We still expect the FOMC to agree on a modest tapering of its monthly purchases at next week’s highly anticipated meeting but also to provide a stronger commitment to a low fed funds rate for an extended period.
We have updated out financial forecasts. There are both changes to rates and FX.
Despite today’s disappointing US employment report we stick to our call that the Fed will opt for tapering its USD 85bn in monthly asset purchases later this month.
With all focus still on Fed tapering, markets are obviously still very sensitive to incoming economic data. In the light of that, retail sales and consumer confidence are on top of next week’s US agenda. In addition, industrial production numbers from the Euro zone, unemployment from Sweden and much more. Stay tuned for an exciting week!
Six out of the G10 central banks will meet for policy rate decisions next week. Besides that, the employment report and ISM from the US will take center stage on next week´s agenda.
Next week´s key events US There is plenty of data from the US in the coming week, with durable goods, PCE inflation and revised Q2 GDP on the agenda. The rate sell-off has made it costly to go for …
The Fed appears on track to slow its bond purchases before the end of this year if the economy continues to improve. But the central bank remains divided over the exact timing of the move. That’s the message from the minutes of the 30-31 July FOMC meeting.
Here is our new financial forecasts. We have revised our 3-months yield forecast in the US and the Euro-zone higher.
Over the next few months financial market participants are likely to shift their attention to the continuing fiscal soap opera in Washington DC. We expect the debt ceiling and the other fiscal issues to be solved with relatively little drama, but we could see some short-lived market volatility in the run-up to a deal.
As Northern Europe slowly returns to work after the holiday, in this short note we try to summarize our current stance on the global economic cycle and financial markets.
In this short presentation, we’ve tried to highlight some of the major economic and financial market events that has happened over the past few weeks. Hopefully, it will make returning to work just slightly more easy.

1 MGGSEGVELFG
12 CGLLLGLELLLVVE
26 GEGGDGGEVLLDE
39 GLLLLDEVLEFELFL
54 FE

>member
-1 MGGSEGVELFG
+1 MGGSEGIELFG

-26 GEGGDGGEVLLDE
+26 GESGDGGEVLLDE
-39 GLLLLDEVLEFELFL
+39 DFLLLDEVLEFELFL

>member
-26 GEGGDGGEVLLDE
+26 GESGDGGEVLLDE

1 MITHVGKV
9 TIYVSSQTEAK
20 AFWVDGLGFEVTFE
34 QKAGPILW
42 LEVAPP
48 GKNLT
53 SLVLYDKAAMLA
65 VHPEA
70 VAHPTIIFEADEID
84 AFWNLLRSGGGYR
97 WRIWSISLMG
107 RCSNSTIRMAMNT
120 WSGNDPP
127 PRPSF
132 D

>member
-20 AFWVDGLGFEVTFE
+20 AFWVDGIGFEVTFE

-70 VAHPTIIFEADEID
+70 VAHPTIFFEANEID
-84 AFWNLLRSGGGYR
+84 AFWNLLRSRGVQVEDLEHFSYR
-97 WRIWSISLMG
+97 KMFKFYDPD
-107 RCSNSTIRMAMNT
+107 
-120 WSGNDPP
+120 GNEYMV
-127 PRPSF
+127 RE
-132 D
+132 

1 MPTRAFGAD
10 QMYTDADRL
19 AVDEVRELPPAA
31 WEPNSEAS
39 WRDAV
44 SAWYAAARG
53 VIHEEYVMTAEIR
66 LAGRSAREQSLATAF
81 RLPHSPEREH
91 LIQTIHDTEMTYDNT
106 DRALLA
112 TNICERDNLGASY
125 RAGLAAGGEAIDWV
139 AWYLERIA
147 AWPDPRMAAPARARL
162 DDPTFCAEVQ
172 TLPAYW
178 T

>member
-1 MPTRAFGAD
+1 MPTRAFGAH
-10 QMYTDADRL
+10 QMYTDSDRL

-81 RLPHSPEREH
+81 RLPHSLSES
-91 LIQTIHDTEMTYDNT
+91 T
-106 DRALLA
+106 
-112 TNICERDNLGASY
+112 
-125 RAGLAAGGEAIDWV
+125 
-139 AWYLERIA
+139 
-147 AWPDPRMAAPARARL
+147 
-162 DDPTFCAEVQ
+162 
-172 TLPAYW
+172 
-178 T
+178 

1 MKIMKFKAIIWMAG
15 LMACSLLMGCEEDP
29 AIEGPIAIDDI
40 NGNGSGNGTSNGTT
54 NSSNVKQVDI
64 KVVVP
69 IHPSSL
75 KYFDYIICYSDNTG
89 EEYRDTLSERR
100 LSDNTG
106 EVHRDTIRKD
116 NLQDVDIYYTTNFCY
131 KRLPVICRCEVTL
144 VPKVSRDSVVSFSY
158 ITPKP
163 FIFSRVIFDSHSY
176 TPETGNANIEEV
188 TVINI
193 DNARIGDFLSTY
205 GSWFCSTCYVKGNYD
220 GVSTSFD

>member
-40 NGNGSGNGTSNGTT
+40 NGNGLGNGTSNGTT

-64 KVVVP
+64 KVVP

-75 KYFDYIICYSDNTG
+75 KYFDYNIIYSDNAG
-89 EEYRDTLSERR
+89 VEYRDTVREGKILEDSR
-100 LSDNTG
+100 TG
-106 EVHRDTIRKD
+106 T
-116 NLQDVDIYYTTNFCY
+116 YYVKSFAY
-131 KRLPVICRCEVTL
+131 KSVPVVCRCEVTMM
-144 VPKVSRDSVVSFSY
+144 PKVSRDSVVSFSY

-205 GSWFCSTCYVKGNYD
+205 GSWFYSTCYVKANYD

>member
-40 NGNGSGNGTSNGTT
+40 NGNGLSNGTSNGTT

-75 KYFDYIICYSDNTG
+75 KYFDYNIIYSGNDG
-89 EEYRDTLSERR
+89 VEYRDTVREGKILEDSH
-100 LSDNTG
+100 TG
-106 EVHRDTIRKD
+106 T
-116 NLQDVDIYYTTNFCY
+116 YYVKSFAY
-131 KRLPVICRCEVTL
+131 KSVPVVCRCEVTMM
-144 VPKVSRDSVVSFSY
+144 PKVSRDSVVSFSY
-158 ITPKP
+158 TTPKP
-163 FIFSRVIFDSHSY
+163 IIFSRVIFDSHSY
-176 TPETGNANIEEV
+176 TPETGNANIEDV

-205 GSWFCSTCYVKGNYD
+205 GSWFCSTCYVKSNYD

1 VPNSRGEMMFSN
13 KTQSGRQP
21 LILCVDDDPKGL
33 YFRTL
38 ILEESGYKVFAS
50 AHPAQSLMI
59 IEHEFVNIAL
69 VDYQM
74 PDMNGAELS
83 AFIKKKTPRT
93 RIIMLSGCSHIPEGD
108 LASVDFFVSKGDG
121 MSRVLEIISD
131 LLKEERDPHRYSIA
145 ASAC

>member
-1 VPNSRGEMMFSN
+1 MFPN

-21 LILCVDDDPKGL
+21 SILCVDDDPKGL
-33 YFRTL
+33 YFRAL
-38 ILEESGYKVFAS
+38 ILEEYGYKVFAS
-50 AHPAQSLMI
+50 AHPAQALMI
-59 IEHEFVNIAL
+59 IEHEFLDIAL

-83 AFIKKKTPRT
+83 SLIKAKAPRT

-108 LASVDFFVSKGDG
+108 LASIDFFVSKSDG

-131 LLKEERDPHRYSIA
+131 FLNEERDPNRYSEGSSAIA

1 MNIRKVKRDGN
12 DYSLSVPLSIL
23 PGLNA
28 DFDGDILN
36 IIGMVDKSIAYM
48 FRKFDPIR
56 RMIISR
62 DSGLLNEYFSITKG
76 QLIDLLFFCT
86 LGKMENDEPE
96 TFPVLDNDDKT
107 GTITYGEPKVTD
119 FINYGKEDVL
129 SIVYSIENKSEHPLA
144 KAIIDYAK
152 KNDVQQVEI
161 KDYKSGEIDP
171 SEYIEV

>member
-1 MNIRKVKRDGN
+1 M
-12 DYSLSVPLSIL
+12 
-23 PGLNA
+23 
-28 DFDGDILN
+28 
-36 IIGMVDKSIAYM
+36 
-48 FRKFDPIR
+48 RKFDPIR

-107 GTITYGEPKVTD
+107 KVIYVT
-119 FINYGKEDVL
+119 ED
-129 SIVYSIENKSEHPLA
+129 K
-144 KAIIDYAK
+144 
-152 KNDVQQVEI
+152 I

Today the Fed offered no hint of tapering later this year and its statement took on a slightly more dovish tone on inflation. However, we still expect tapering to begin in September, but it is a closer call.
The fact that the US recovery gained momentum in Q2 despite heavy headwinds suggests the economy could accelerate later this year as the drag from fiscal tightening fades and pent-up demand is released.
The Fed is likely to move one step closer tomorrow to scaling down QE3.
Currently financial markets seem rather complacent about the Fed chairman succession question, but there is a clear risk that speculation on Bernanke’s successor will trigger more market uncertainties in coming months.
Here is an overview of our financial forecasts. Read the full report in the attachment or the bullets for a summary.
Here is a overview of our financial forecasts. We have made minor changes to the US rates and the commodities forecasts, and we summarize last week's FX forecast changes.
The Fed signalled today that it is on track to begin scaling back its bond purchases later this year if the economy doesn’t disappoint.
Attention in global markets is firmed fixed on the Fed, with focus on how and when it will scale down its pace of bond purchases. Potential tapering of the Fed’s QE programme, which has recently boosted market volatility, is likely to remain a dominant theme in the near term, but we see this only as a precursor to increased market focus on the Fed’s eventual exit from its ultra-easy policy stance.
Abenomics is exactly the right medicine for Japan. If implemented as outlined, chances are good that the radical regime shift will end the protracted aversion to debt in Japanese households and businesses. However, without structural reform to increase potential growth the first two arrows of Abenomics only increase the risk of a severe debt crisis in Japan.
Fed chairman Bernanke's highly expected testimony suggested that the Fed still has little appetite for a slowing of the central bank’s bond purchases. Nevertheless, we still believe tapering could start by the September FOMC meeting.
With Fed appearing somewhat more inclined towards QE-tapering than previously signaled, we bring down our 3 month EURUSD forecast to 1.32. We also adjust our Brent Q2 forecast down to USD 105/bbl.
The Fed left policy unchanged as widely expected, but said the pace of QE could be either increased or decreased. This marks a slightly dovish shift from earlier this year.
Despite the recent round of weak data we do not expect an overly dovish tone to the post-meeting statement tomorrow. Still, a potential surprise would be if the FOMC is worried about disinflation.
The reason for our optimism is that private-sector deleveraging, which has been the most important factor holding back the US recovery over the past four years, seems to be over. Very importantly, the US consumer is back as Q4 2012 seems to mark an important economic turning with the end of household deleveraging.